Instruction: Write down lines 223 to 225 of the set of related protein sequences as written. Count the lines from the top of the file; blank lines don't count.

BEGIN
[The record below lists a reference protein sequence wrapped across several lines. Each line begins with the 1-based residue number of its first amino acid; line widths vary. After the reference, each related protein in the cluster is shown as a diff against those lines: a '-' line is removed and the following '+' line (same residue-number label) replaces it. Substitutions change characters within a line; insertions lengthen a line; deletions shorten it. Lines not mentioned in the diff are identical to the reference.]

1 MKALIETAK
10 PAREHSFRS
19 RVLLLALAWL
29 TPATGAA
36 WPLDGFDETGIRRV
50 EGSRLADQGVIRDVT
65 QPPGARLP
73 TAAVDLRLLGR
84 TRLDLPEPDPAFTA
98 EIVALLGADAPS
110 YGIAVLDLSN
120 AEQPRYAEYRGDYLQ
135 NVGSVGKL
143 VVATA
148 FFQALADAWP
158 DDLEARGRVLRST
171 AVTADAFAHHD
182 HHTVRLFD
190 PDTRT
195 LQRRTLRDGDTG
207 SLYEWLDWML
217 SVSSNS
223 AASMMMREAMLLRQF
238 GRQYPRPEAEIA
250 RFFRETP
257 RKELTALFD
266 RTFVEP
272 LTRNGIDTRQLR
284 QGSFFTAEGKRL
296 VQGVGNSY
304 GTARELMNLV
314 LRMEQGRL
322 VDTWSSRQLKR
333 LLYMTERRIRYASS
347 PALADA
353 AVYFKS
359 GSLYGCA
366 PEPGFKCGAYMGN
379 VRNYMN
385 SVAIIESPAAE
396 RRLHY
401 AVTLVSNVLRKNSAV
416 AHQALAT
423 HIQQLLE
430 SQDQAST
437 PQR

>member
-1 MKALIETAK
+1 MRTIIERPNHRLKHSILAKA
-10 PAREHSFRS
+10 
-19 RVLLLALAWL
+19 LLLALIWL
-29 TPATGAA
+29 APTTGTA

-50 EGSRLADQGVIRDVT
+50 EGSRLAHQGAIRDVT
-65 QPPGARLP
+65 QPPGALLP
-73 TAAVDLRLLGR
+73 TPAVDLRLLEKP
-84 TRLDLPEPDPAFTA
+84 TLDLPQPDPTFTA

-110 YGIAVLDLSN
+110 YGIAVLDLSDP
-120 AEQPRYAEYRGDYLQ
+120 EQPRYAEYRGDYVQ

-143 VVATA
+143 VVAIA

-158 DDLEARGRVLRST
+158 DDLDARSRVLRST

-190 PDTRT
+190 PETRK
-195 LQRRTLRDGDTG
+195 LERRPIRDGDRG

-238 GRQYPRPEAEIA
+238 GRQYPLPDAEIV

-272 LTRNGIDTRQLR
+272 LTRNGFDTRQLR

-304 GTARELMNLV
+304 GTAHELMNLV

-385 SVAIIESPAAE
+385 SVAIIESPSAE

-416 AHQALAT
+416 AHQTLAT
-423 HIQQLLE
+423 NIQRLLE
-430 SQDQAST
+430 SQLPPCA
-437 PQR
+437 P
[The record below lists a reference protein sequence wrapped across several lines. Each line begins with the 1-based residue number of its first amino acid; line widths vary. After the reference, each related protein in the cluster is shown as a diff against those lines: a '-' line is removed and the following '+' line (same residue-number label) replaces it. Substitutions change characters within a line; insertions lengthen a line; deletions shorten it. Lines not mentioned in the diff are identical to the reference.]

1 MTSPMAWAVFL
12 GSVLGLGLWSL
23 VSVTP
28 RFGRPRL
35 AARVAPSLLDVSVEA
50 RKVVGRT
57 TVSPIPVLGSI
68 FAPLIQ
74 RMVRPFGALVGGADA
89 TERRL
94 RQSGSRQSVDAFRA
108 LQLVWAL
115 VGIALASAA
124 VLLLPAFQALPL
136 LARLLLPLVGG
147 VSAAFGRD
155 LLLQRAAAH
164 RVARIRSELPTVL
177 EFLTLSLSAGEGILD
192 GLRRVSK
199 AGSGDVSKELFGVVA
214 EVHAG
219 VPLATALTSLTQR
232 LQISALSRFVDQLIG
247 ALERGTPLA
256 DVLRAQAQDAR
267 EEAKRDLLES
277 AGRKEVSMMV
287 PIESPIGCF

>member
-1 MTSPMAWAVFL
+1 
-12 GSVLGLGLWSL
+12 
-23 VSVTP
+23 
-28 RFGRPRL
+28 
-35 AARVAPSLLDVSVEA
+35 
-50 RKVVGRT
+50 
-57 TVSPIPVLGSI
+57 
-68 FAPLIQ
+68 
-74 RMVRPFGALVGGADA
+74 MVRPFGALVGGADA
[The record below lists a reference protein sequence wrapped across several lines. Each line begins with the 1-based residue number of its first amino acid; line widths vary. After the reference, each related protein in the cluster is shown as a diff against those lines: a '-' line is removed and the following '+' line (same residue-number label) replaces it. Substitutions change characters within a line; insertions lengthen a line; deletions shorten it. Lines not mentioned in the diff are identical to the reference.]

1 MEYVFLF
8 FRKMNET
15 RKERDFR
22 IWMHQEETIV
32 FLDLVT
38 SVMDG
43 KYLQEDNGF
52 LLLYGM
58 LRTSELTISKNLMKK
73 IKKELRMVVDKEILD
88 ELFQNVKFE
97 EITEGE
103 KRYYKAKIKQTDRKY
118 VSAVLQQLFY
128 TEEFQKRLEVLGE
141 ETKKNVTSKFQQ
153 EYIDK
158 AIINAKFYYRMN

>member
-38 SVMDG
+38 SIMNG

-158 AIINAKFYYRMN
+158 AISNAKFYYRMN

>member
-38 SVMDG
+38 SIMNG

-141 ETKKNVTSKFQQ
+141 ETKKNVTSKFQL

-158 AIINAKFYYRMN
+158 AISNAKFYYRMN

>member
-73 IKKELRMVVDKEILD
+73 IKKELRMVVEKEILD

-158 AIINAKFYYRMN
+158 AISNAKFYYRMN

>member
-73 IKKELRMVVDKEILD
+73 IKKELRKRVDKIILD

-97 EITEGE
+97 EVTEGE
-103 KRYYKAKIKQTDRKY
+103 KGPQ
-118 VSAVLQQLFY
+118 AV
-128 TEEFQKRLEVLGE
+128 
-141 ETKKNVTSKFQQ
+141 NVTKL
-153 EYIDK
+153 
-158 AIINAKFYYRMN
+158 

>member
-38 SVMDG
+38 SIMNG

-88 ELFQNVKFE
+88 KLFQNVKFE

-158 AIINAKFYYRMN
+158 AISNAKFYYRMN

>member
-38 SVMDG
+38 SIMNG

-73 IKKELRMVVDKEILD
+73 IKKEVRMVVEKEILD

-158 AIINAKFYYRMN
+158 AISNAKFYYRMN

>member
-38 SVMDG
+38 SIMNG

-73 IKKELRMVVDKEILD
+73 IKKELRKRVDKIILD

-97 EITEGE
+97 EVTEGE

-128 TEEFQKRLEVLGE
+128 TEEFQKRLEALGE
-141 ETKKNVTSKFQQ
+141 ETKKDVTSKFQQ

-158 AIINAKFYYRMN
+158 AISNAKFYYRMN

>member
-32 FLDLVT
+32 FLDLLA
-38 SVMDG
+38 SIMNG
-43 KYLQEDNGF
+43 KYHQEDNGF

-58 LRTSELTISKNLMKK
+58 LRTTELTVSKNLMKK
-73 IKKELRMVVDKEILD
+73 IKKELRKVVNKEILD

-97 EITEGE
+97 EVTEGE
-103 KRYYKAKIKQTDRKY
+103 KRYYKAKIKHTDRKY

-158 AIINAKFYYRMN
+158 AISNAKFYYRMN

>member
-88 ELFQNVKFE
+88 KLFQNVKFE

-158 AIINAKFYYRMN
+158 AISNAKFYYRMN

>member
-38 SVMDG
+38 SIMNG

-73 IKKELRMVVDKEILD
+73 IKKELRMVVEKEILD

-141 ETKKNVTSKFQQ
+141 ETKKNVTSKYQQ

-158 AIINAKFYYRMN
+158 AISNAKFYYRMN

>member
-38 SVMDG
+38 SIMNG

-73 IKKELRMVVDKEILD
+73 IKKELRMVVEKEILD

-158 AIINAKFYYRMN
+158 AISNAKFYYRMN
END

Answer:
-32 FLDLVT
+32 FLDLLA
-38 SVMDG